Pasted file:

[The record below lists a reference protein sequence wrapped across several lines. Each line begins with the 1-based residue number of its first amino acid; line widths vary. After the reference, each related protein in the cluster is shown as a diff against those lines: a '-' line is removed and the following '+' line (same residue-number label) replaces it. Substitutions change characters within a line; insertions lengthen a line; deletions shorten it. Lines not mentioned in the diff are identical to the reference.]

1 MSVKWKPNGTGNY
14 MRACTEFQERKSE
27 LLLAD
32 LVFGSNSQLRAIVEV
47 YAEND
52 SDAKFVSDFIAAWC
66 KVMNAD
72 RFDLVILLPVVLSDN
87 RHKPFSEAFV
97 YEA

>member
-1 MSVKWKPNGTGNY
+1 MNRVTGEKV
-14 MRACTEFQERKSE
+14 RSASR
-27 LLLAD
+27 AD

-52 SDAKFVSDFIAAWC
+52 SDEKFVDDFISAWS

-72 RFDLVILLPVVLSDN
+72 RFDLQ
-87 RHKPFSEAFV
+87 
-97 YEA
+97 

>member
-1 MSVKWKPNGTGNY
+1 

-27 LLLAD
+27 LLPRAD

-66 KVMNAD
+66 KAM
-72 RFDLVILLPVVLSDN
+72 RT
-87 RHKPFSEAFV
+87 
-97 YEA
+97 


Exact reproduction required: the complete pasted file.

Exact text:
[The record below lists a reference protein sequence wrapped across several lines. Each line begins with the 1-based residue number of its first amino acid; line widths vary. After the reference, each related protein in the cluster is shown as a diff against those lines: a '-' line is removed and the following '+' line (same residue-number label) replaces it. Substitutions change characters within a line; insertions lengthen a line; deletions shorten it. Lines not mentioned in the diff are identical to the reference.]

1 MSVKWKPNGTGNY
14 MRACTEFQERKSE
27 LLLAD
32 LVFGSNSQLRAIVEV
47 YAEND
52 SDAKFVSDFIAAWC
66 KVMNAD
72 RFDLVILLPVVLSDN
87 RHKPFSEAFV
97 YEA

>member
-1 MSVKWKPNGTGNY
+1 MNRVTGEKV
-14 MRACTEFQERKSE
+14 RSASR
-27 LLLAD
+27 AD

-52 SDAKFVSDFIAAWC
+52 SDEKFVDDFISAWS

-72 RFDLVILLPVVLSDN
+72 RFDLQ
-87 RHKPFSEAFV
+87 
-97 YEA
+97 

>member
-1 MSVKWKPNGTGNY
+1 

-27 LLLAD
+27 LLPRAD

-66 KVMNAD
+66 KAM
-72 RFDLVILLPVVLSDN
+72 RT
-87 RHKPFSEAFV
+87 
-97 YEA
+97 